Why it made the list (Brandon Burpee): D4VE was a fucking nuts ride. It had everything someone could want from a comics. It had robots, an alien invasion, phenomenal art and a story about being stuck in a rut and wanting to escape it that anyone can relate to. Ryan Ferrier and Valentin Ramon produced not only one of the best minis but titles of 2014. D4VE was my number one pick for best mini and D4VE #4 was my vote for the third best book of the year. That is how much I loved this book. Any book with robot masturbation has got my vote…I mean how could it not.
Why did I love D4VE so much? Well, there was not a title that made me laugh more than D4VE. From the dealings with his boss to the absurdly satisfying relationship with his son everything hit the mark for me humor wise. It was not only hilarious but also relatable as everyone has that time in their life where they question their station in the world. Granted, most of us don’t find our way in quite the same way as D4VE but you get the gist. Ferrier crafted some of the most hilarious situations and characters with this book and I really look forward to seeing what he brings to the table next.Continued below
As far as the art goes, Ramon went from being a total unknown, for me, to a must buy. He was able to bring some of the most ridiculous situations to life in a way that really elevated the writing. Humor writing can be tricky if the artist isn’t able to convey the humor but Ramon really brought the magic with scenes like the robot strip club. I mean, go back to that scene and take a look at what Ramon was able to do. So many little details that got me laughing so hard my chest hurt and my eyes watered.
D4VE was my jam in 2014, and in 2015, it’s coming to print. While I own all the digital issues, I will be buying it all again in print. I highly recommend that if you haven’t read D4VE that you buy the book up in print form. If you can’t wait though go check it out on Comixology. However you do it, read the damn book. You won’t be sorry.
Why it made the list (Drew Bradley): For a word that’s used so often, it’s really hard to be an innovative storyteller. Text, audio, and visual mediums have been around for centuries, and even newer versions of minstrels and theater troupes like radio and film have been around for a few generations now. Most of the ground breaking achievements occur early in a medium’s existence, and then it’s just a matter of refining and improving the previous material. Lately, it seems like the threshold for being innovative is to come up with a new iteration of “X meets Y, set in blank.” Then Jeff Lemire comes along and reminds everyone what the word “innovative” really means.
The plot for “Trillium” by itself wouldn’t have ranked on my top 10 list for the year. It was engaging, sure, but I could easily name ten books whose storyline interested me more. The reason “Trillium” is on this list is how it was told. Lemire utilized elements unique to comics and serial storytelling to make reading each issue a true experience. He took concepts used by others as gimmicks, like a flip book, and he made them integral to the narrative. In the second issue, he used the panel gutters to immerse you in the characters’ mindsets. Alas, some of the magic that made “Trillium” so amazing was lost when it was collected into a single volume. If you missed these eight issues as they came out, you need to track them down individually.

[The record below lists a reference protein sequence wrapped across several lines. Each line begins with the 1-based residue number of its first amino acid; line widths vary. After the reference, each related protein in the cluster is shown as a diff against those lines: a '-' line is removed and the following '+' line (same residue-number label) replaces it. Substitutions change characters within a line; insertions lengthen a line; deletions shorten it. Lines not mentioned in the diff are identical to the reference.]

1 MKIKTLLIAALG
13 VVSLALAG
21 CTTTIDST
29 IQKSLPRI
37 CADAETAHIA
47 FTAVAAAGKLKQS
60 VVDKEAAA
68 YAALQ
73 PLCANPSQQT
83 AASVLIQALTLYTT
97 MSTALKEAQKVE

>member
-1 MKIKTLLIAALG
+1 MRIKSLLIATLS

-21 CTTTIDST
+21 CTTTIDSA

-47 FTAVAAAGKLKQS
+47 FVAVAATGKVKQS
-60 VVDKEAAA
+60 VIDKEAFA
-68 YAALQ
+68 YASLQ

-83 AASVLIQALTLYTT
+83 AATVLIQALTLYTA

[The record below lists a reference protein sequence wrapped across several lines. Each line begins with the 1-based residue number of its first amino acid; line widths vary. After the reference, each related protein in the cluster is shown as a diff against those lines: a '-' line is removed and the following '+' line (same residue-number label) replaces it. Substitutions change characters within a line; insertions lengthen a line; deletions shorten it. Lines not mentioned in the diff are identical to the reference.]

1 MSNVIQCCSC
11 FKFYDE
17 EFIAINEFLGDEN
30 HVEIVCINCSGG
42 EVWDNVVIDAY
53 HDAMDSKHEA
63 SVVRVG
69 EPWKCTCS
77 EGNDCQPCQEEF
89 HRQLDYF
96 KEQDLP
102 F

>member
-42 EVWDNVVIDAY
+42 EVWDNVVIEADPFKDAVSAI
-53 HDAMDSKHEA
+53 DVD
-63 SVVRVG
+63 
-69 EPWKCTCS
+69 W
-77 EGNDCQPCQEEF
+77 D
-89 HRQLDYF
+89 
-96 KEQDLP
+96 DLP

1. The Multiversity
Why it made the list (Matthew Meylikhov): Back in May 2009, a younger version of myself debated between two names for the site between two (then) otherwise esoteric references: either the name of a place in comics long forgotten, or a name of a hypothetical comic supposedly coming out later in the year. Five years later, “The Multiversity” actually debuted — and to say that it has been worth the wait is to perhaps put it lightly, though I and the royal we are clearly a very biased party.
“The Multiversity” is a comic book about comic books, and the care and craft that has been put into the series over the past five years is fairly evident. From the bombastic and fun debut issue through the various one-shots that have made up the run of the series, Morrison and a bevy of excellent artists like Frank Quitely, Chris Sprouse and Ben Oliver have been giving their all to the series in what could very well be the highlight of comics that we get to write about. A dense series that is just rife with commentary about the medium, this book perhaps more than any other has both taken comic trends to task while putting the sequential art form on a pedestal, and using that plateau to show that comics more so than any other medium of entertainment is the best.
Years from now, I imagine people will talk about “The Multiversity” in the same way they talk about other landmark comic books of our era. In fact, I’d wager that this book could literally become the book to hand to people to show why comics are so wonderful. The first half of it that we’ve gotten in 2014 has been an absolute highlight, and if it takes five years to get a comic book series like this then I’ll happily wait longer than Fry’s dog Seymour for every comic series from Morrison et al in the future.